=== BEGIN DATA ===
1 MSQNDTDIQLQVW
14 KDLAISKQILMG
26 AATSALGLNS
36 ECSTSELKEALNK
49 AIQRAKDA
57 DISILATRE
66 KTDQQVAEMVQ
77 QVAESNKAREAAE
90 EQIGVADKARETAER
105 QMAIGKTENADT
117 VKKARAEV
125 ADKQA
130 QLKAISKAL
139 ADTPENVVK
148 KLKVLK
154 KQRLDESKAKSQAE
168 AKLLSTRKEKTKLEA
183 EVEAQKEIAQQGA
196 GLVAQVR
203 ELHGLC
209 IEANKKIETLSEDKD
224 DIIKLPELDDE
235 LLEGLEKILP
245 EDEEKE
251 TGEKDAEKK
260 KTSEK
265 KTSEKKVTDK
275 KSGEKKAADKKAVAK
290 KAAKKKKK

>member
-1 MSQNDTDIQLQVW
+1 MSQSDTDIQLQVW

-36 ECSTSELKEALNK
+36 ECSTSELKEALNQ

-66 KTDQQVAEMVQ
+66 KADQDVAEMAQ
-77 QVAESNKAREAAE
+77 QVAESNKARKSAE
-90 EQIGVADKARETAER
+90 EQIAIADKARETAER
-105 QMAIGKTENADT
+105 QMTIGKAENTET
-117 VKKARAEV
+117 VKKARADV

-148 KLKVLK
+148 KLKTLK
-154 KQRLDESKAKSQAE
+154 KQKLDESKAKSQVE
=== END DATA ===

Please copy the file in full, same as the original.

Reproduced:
1 MSQNDTDIQLQVW
14 KDLAISKQILMG
26 AATSALGLNS
36 ECSTSELKEALNK
49 AIQRAKDA
57 DISILATRE
66 KTDQQVAEMVQ
77 QVAESNKAREAAE
90 EQIGVADKARETAER
105 QMAIGKTENADT
117 VKKARAEV
125 ADKQA
130 QLKAISKAL
139 ADTPENVVK
148 KLKVLK
154 KQRLDESKAKSQAE
168 AKLLSTRKEKTKLEA
183 EVEAQKEIAQQGA
196 GLVAQVR
203 ELHGLC
209 IEANKKIETLSEDKD
224 DIIKLPELDDE
235 LLEGLEKILP
245 EDEEKE
251 TGEKDAEKK
260 KTSEK
265 KTSEKKVTDK
275 KSGEKKAADKKAVAK
290 KAAKKKKK

>member
-1 MSQNDTDIQLQVW
+1 MSQSDTDIQLQVW

-36 ECSTSELKEALNK
+36 ECSTSELKEALNQ

-66 KTDQQVAEMVQ
+66 KADQDVAEMAQ
-77 QVAESNKAREAAE
+77 QVAESNKARKSAE
-90 EQIGVADKARETAER
+90 EQIAIADKARETAER
-105 QMAIGKTENADT
+105 QMTIGKAENTET
-117 VKKARAEV
+117 VKKARADV

-148 KLKVLK
+148 KLKTLK
-154 KQRLDESKAKSQAE
+154 KQKLDESKAKSQVE